Miller also said he is not concerned by the huge number of investor-owned single-family rental homes. He believes that renters may end up as buyers of these homes, but others are not so sure.
(Read More: Housing Recovery Leaves Some Behind)
“I don’t buy it,” said Mark Hanson, a California-based housing analyst. “Yes, the investor will give them a chance to bid on it, but in this market Wall Street will put the houses on the MLS in hopes of a bidding war.”
Home prices are already moving higher across the nation, largely due to a severe lack of for-sale supply. Miller is unconcerned about the swift price increases and points to a mortgage credit thaw as a counter-balance.
(Read More: Home Buyers Are Back, but Where Are the Houses?)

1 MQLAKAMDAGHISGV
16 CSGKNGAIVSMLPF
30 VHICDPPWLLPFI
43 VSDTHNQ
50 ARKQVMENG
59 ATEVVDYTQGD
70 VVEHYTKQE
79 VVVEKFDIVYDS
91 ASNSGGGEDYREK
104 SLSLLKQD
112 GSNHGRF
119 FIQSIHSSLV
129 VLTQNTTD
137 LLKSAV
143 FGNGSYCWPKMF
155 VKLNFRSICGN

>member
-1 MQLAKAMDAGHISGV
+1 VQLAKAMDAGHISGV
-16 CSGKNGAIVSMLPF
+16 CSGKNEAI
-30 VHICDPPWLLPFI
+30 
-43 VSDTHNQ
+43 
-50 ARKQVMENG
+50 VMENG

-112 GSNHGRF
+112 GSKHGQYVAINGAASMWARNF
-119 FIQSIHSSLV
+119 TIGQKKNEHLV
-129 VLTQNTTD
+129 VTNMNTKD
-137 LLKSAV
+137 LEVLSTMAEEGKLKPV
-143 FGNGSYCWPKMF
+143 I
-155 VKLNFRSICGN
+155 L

The big banks say it is not so much a thaw on their side as improving consumer balance sheets.
“Credit standards haven’t changed in terms of solid fundamentals around income and documentation,” said Kevin Watters, CEO of mortgage banking at JPMorgan Chase. “What has changed a little bit: Consumers’ balance sheets have improved, so their debt is down.”
Article source: http://www.cnbc.com/id/100558148